A. Organizer Enhancement
Section 3B1.1(a) of the Sentencing Guidelines provides for a four-level increase “[i]f the defendant was an organizer or leader of a criminal activity that involved five or more participants or was otherwise extensive․” U.S.S.G. § 3B1.1(a). There is no doubt that the Elyria drug ring involved more than five people: as noted previously, twenty-four others were indicted with Davis. Two comments in the guidelines play a crucial role in understanding what, beyond this, is required for § 3B1.1(a) to apply. Comment four to § 3B1.1 reads, in pertinent part:
In distinguishing a leadership and organizational role from one of mere management or supervision, titles such as “kingpin” or “boss” are not controlling. Factors the court should consider include the exercise of decision making authority, the nature of participation in the commission of the offense, the recruitment of accomplices, the claimed right to a larger share of the fruits of the crime, the degree of participation in planning or organizing the offense, the nature and scope of the illegal activity, and the degree of control and authority exercised over others. There can, of course, be more than one person who qualifies as a leader or organizer of a criminal association or conspiracy.
U.S.S.G. § 3B1.1 cmt. n.4. “A district court need not find each factor in order to warrant an enhancement.” United States v. Castilla-Lugo, 699 F.3d 454, 460 (6th Cir. 2012). Davis clearly qualifies as a leader or organizer under this comment. Davis was repeatedly described as the “hub” in a “hub-and-wheel-spoke-type conspiracy.” In the Probation Office's response to Davis's objection to the leadership enhancement, the probation officer wrote that:
The defendant's role as a leader included ordering supplies of drugs, discussing prices, cooking cocaine into crack, traveling out of state to pick up drugs for redistribution, taking sale orders from distributors, and operating several homes that were used specifically to manufacture and distribute drugs.
The court read this portion of the probation officer's response into the record at the sentencing hearing, and, with one exception, it is not challenged before us today.4 This description of Davis's role tracks many of the factors in comment four—most notably, “the degree of participation in planning or organizing the offense․” And as the district court found, Davis also played a significant role in recruitment.
But another comment, note two, creates a problem. This comment instructs that “[t]o qualify for an adjustment under this section, the defendant must have been the organizer, leader, manager, or supervisor of one or more other participants.” U.S.S.G. § 3B1.1 cmt. n.2 (emphasis added). The comment further makes it clear by implication that the enhancement does not apply to one who “exercised management responsibility over the property, assets, or activities of a criminal organization” but “did not organize, lead, manage, or supervise another participant[.]” Ibid. We have repeatedly recognized, therefore, that “a defendant must have exerted control over at least one individual within a criminal organization for the enhancement of § 3B1.1 to be warranted.” United States v. Gort-DiDonato, 109 F.3d 318, 321 (6th Cir. 1997) (emphasis added); see, e.g., United States v. Vandeberg, 201 F.3d 805, 811 (6th Cir. 2000) (same); United States v. Kamper, 748 F.3d 728, 748 (6th Cir. 2014) (same); United States v. Turner, 738 F. App'x 856, 861 (6th Cir. 2018) (same).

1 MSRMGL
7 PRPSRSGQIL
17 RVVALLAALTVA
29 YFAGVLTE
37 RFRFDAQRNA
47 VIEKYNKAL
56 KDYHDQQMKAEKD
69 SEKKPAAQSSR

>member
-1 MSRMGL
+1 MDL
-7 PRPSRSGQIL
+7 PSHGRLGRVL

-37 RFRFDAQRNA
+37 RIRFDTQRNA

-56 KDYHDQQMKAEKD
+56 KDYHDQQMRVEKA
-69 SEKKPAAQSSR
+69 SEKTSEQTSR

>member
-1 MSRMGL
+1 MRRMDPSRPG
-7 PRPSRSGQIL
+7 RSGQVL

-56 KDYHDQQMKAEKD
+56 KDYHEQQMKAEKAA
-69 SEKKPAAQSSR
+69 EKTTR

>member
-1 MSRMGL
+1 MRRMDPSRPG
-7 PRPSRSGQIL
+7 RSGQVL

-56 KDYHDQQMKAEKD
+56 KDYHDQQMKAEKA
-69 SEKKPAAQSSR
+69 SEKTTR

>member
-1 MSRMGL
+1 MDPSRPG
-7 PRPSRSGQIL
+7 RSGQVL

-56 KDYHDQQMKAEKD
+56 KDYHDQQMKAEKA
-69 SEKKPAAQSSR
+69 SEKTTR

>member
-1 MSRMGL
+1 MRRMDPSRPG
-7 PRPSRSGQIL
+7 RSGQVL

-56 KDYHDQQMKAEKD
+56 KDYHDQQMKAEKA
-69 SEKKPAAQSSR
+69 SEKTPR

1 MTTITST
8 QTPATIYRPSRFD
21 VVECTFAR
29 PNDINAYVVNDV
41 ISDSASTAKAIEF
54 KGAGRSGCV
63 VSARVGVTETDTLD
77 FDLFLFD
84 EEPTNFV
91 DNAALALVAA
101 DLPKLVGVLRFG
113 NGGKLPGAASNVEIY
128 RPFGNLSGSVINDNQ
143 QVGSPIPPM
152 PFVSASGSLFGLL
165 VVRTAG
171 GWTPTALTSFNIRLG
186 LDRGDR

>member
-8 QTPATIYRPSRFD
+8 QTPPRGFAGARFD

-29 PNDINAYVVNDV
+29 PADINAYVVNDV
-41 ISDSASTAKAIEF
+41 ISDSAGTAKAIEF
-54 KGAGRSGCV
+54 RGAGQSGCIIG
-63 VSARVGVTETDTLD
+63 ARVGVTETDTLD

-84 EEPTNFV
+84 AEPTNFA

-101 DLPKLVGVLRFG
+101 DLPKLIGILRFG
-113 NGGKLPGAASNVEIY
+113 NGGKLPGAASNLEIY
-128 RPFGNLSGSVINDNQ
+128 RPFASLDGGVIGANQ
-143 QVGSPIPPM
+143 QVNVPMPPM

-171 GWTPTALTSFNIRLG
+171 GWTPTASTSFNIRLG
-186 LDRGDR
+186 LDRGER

Davis contended at the sentencing hearing that although he had “occup[ied] an important role in ․ this conspiracy[,]” he had not exercised control over anyone else. Instead, he characterized his coconspirators “as independent contractors,” by pointing to the government's own description of the conspiracy. As the AUSA put it, this was “a hub-and-wheel-spoke-type conspiracy as opposed to a pyramid structure. The center of the hub and wheel is Mr. Davis.” The other participants relied on Davis to use “[his] connections to ․ suppliers in order to get his drugs.” Notably, in dealing with the other participants, Davis did not, the government acknowledged, take an authoritarian tone:
I'll concede Mr. Thompson's point that these are not the type of calls where he's saying, “Hey, you, do this,” or “Hey, you, do that.” This is a much more nuanced argument where it requires basically Mr. Davis to just do what he does and network and make connections so that these low-level, mid-level distributors who are on the street, who sometimes are often trying to buy drugs for themselves from Mr. Davis, are relying on his network and connections to then procure the larger amounts of drugs.
Similarly, at another point the AUSA said that:
[Davis i]s explaining, not the type of direction maybe I would give a subordinate, but the type of direction saying, “Hey, Mr. Hobson, you know, I can't get to do X, Y or Z, so I need your assistance in making this transaction happen.”
(Emphasis added.) These descriptions enabled Davis to argue, below and on appeal, that the conspiracy consisted of buyer-seller relationships, which are insufficient grounds for the leadership enhancement.